I notice an apparent asymmetry between the two processes of closing a question or voting for reopening. In the former case, a reason for the vote must be given. In the latter, it is not possible to explain the reason. What is the rationale for such difference? Wouldn't be better to know why there is a request for reopening?
I think the system makes sense like it is.
The way I see it, a question is basically "on-topic" unless it falls within some off topic close reason. There are specific reasons that a question is off topic, and those reasons can typically help improve a question. Casting a close vote just means you do not think the question is on topic in it's current state.
The reason for reopen votes should essentially always be "It does not fall into any category of an off-topic question.", so I don't think there is really a need to make users choose a reason for this decision. Essentially, being open is the default for questions, and users typically don't have to explain or select a reason why their questions fit. This should apply for reopening as well in my opinion.
When questions are closed, two things happen:
- If there is anything nontrivial or non-obvious about the closure, it gets discussed in the comments. These comments are for the benefit of people who are voting (or not) to close the question.
- When the question actually does get closed, it gets a banner stating that it is closed and with a brief explanation as to why. This banner has two different primary targets:
- The original asker, whose question has just been closed. For one thing, s/he deserves the benefit of an explanation as to why this happened. But, more importantly, the banner is a call-to-action and an initial resource that points the asker to the resources s/he can use to fix the question.
- Future visitors, who can see the closure and its reason and use it to get a better model for the scope of the site and the types of questions that are and are not on topic.
In contrast, when a question is reopened, the closure banner is removed along with all explicit system traces of the closure on the surface level of the thread. The closure-then-reopening cycle is documented in the edit history and on the question timeline, should anybody wish to delve into those, but in general the question is considered an on-topic open question no different from a freshly-asked one.
As such, there is no point in having an official banner that explains why the question was reopened once the process has been completed $-$ it would be actively harmful and it would directly detract from the ethic that threads on SE are just questions and answers, without any more superfluous meta commentary than absolutely necessary.
On the other hand, in the run-up to reopening, as the question is discussed, potentially edited, and voted on, any discussion regarding whether it should be reopened can happen in the comments. As a general rule, whenever nontrivial cases come up, this is what happens. If anybody wants to know why there are people that want to reopen the question, they can just look to the comments section.
You've already partially responded to this idea:
Not always reading comments is clarifying.
... so what makes you think that having a "canned" reason from a tightly-defined set would be more enlightening? With due apologies, it simply does not make sense.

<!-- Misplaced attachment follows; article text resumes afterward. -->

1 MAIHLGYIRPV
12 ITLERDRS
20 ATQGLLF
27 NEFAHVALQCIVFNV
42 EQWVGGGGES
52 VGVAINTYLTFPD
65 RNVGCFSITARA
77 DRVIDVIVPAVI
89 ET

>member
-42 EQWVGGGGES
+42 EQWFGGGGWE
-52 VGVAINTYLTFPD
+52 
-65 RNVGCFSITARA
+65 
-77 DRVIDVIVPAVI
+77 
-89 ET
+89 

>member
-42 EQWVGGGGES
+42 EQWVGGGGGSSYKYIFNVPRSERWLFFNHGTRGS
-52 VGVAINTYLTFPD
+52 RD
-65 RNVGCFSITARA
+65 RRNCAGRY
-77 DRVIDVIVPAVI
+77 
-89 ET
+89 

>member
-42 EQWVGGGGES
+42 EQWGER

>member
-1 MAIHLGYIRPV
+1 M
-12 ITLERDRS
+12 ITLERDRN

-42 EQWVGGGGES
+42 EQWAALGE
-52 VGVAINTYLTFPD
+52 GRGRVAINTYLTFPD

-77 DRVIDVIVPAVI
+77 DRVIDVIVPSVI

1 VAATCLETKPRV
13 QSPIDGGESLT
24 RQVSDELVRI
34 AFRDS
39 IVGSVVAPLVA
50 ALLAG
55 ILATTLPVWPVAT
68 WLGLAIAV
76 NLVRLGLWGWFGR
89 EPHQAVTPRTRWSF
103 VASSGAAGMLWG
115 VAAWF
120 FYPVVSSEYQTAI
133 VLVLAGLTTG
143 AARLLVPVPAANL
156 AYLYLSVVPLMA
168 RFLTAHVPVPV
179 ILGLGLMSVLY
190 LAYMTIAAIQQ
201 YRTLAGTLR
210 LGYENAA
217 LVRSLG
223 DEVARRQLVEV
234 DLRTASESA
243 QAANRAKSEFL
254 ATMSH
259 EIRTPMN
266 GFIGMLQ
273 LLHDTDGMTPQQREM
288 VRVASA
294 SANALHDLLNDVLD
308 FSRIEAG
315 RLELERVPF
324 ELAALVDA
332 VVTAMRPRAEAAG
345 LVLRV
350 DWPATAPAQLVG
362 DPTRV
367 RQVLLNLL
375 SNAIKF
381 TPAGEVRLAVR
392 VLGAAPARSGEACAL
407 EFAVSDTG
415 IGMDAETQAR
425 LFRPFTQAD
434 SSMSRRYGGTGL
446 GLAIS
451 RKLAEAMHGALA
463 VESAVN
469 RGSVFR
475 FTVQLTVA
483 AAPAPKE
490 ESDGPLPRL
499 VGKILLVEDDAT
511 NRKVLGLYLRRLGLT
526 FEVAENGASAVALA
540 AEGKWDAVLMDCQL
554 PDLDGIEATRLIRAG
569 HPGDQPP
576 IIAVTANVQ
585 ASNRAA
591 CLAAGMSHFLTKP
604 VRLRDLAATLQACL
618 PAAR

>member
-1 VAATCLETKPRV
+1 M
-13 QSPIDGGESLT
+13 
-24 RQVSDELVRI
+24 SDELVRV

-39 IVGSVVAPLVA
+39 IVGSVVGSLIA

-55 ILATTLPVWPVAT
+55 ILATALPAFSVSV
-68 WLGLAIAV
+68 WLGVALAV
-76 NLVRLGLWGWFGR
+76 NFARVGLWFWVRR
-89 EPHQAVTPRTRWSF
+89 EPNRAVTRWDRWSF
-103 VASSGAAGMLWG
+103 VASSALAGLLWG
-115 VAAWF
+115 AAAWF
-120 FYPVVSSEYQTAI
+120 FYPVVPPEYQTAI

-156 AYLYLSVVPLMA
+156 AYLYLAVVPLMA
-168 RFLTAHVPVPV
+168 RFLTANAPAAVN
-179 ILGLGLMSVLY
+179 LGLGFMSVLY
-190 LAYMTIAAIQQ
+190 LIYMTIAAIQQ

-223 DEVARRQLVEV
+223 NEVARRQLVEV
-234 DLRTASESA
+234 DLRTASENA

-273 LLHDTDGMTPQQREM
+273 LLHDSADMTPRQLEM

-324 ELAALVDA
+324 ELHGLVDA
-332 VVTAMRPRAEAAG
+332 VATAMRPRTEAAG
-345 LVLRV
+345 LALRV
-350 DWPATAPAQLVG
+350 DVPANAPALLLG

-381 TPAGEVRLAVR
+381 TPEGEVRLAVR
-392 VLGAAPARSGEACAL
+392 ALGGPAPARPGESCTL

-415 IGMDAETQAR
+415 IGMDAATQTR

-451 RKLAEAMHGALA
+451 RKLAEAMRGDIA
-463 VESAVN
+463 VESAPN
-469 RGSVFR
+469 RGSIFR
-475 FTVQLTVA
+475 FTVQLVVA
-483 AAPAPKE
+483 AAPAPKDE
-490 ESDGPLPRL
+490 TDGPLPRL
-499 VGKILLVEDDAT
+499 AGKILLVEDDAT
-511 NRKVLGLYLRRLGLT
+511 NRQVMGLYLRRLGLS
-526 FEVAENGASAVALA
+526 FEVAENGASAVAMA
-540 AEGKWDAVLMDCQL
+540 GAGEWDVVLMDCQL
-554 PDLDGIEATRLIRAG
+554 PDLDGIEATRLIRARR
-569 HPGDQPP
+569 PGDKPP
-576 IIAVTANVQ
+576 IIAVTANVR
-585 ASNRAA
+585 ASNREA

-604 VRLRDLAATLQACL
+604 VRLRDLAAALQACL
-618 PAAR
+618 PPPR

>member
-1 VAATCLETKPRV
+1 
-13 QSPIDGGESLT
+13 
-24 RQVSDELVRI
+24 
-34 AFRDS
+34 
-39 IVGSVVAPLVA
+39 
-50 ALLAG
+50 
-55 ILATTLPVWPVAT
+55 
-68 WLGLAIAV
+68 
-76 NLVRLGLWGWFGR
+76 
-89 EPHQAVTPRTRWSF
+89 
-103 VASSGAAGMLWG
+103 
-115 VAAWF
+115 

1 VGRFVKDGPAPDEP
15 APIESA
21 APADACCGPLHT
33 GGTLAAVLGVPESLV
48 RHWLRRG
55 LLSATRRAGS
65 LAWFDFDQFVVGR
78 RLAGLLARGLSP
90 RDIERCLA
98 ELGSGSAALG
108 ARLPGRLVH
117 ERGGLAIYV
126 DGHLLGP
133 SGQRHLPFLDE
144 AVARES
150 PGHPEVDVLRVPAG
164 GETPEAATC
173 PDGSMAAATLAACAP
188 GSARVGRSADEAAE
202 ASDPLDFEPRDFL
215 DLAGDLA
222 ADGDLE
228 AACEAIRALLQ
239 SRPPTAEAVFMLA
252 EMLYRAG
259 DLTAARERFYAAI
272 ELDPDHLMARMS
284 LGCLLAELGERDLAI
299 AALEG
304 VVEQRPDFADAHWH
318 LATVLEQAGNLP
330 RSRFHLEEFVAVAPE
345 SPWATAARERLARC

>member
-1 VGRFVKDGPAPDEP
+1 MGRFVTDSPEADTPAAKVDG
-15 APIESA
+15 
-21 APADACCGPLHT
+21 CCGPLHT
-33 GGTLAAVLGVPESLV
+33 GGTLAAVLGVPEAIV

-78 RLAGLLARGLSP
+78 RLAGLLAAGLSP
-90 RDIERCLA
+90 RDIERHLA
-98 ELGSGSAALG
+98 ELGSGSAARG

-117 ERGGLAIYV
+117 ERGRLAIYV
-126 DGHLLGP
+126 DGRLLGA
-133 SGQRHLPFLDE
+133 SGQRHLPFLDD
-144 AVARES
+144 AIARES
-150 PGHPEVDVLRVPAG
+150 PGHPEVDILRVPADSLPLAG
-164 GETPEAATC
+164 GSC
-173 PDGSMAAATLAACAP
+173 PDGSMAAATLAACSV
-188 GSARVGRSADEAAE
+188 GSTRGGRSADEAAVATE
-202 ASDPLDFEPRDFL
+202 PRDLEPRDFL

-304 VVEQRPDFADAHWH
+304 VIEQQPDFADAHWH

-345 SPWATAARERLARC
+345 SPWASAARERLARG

Moreover, there is really nowhere for the information to go. If I am forced to decide on a reason for why the question should be reopened, what should happen to that bit of information? It cannot be shown publicly as a message from the system, because at that stage it is just a partial vote without a sufficient community quorum. The only real place where this can happen would be... as a comment.
More importantly, there is no denying that reopening questions is an uphill battle, so unless it's absolutely obvious that the question has been fixed, there is a strong onus on the reopen voters to argue for the reopening in the comment thread.
When I see a vote for reopening, quite often I ask myself "why somebody thought it could be reopened?" Clearly there is a disagreement with the original vote. But in many cases it is not clear the reason.
If it is not clear to you, then that is just a failure of communication on their part. They needed to convince you that you should vote with them, and they did not explain it well enough. On this site, nobody is forced to explain their votes $-$ in this particular case, those people chose not to, and that's it.
As a more general note: this type of feature is part of the core Q&A engine behaviour that works for the entire Stack Exchange network, and this community has no control over it. As such, it is basically pointless to ask about it here $-$ the correct venue is Meta Stack Exchange. Even if you did manage to convince us that your proposed changes to the mechanisms are sound, the most that this community can do is to tell you "yeah, that could work, you should post it over on MSE and try to get attention to it from a developer or community manager".
Wouldn't be better to know why there is a request for reopening?
Not really. The only reason is "I believe this question follows site policies and guidelines." Additionally, if you are choosing to reopen you think that the question is not what the close reason says it is in its current/edited form (assuming you are not those users who vote to reopen just to fight policies they do not like).
Of course I could be overlooking something. If you can propose a good way to give reopen reasons that are unique and valuable then you should propose them to help in the discussion.